Explore The Arctic At Pacific Science Center’s Polar Science Weekend
NASA to join as featured exhibitor, March 3-5, 2017
SEATTLE, WA (March 1, 2017) — Take a scientific journey to the ends of the earth at Pacific Science Center’s next Curiosity Days: Polar Science Weekend, March 3-5. Investigate a real ice core from Greenland, eavesdrop underwater on the sounds of whales and tour an actual Arctic Ice Camp that polar researchers call home; all with the guidance of scientists in the field.
Presented in partnership with the University of Washington’s Applied Physics Laboratory, Polar Science Weekend brings current research from some of the most scientifically impactful regions of our planet to Pacific Science Center with interactive exhibits and opportunities to talk with some of the nation’s top polar scientists who have worked in this rigorous climate.
This year NASA is joining in on the fun and will be exhibiting a model of its ICESat-2 (Ice, Cloud and Land Elevation Satellite-2), which launches in 2018. It measures the height and thickness of sea and land ice, as well as estimate global vegetation mass. Guests will be able to stand under the model and have their height measured.
Photon Jump, a 3-minute movie describing how this technology works, will be premiering at Polar Science Weekend. In the film, a brave photon of light named Pho must travel from a NASA spacecraft down to Earth and back again to help complete a crucial science (climate change) mission. The animation was produced through an education partnership between NASA and students from the Savannah College of Art and Design. The idea of the film is to pique interest into learning more about the mission’s objectives to use lasers to measure the melting of ice sheets and sea ice from space.
In addition to NASA’s ICESat-2, they’ll be facilitating two activities:
- “Motion in the Ocean” Experiments – Explore how water moves throughout the ocean with this hands-on activity, which uses colored saltwater and freshwater in recycled tennis-ball tubes. The experiment demonstrates how fluids move depending on their densities — see for yourself what happens when you pour fresh water on top of salt water in a tube. This is similar to what happens when sea ice melts in the Arctic or Antarctic Ocean, since the ice is less salty than the ocean water.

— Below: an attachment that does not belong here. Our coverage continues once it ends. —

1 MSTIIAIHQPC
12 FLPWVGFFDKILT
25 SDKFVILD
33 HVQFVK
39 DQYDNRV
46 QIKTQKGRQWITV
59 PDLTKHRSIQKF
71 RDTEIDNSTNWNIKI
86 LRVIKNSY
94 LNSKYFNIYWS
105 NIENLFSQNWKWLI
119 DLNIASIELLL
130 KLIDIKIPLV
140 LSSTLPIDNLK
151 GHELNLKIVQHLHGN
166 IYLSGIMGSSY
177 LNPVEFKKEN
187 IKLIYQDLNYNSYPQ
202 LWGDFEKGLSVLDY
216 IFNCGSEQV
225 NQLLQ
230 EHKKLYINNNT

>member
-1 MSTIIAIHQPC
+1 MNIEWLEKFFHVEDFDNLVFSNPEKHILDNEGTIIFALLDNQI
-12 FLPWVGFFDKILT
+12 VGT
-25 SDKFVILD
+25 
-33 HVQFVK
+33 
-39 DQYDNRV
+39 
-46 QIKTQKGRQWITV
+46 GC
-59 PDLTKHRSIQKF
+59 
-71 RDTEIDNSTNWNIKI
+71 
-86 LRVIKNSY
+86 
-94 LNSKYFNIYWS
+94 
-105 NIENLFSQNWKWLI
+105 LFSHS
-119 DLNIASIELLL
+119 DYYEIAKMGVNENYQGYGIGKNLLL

- ICESat-2 Bouncy Ball Photon Collection Activity – Teams will use green bouncy balls, representing particles of light, to experience what a difficult job ICESat-2 has as the NASA satellite measures the height of our planet. A group will bounce these “photons” off different surfaces and try to collect them, just as the satellite sends down and collects laser photons.
“We’re thrilled to share hands-on activities during the Polar Weekend, and introduce visitors to the world of NASA’s polar research,” said Valerie Casasanto, outreach lead for the ICESat-2 mission at NASA’s Goddard Space Flight Center. “This is also a chance for guests to get the first look at our animated ‘Photon Jump’ short film, which will premier during the Polar Weekend.”
Scientists and researchers will be joined by the U.S. Coast Guard and Point Defiance Zoo & Aquarium to highlight unique and engaging activities.
- Extreme Cold
- Antarctica Under the Ice
- Arctic Marine Mammals
- Keep It Cool for Polar Bears
- Living and Working in Antarctica
- Salinity taste tests
- Discovering Polar Science Technology
- Sea Ice vs. Freshwater Ice
- Polar Detectives
Polar Science Weekend is a partnership between Pacific Science Center and the University of Washington’s Polar Science Center, Applied Physics Laboratory. Generously sponsored by PEMCO.
Polar Science Weekend is presented as part of Curiosity Days, Pacific Science Center’s monthly program where guests of all ages are invited to explore a different theme each month through hands-on activities and presentations by local experts, as well as featured IMAX® movies, stage shows and more. More information can be obtained at pacsci.org/curiosity-days.
About Pacific Science Center
Pacific Science Center is an independent, not-for-profit institution in Seattle. The institution’s mission is to ignite curiosity in every child and to fuel a passion for discovery, experimentation, and critical thinking in all of us. Pacific Science Center’s award-winning, interactive programs reach more than 1.1 million people each year – in their communities, classrooms, and on the Seattle campus and at Mercer Slough Environmental Education Center. Pacific Science Center began as the United States Science Pavilion during the 1962 Seattle World’s Fair. Millions came to explore the wonders of science during the World’s Fair and upon closing ceremonies, the Science Pavilion was given new life as the private not-for-profit Pacific Science Center, becoming the first U.S. museum founded as a science and technology center. On July 22, 2010 Pacific Science Center was declared a City of Seattle Landmark.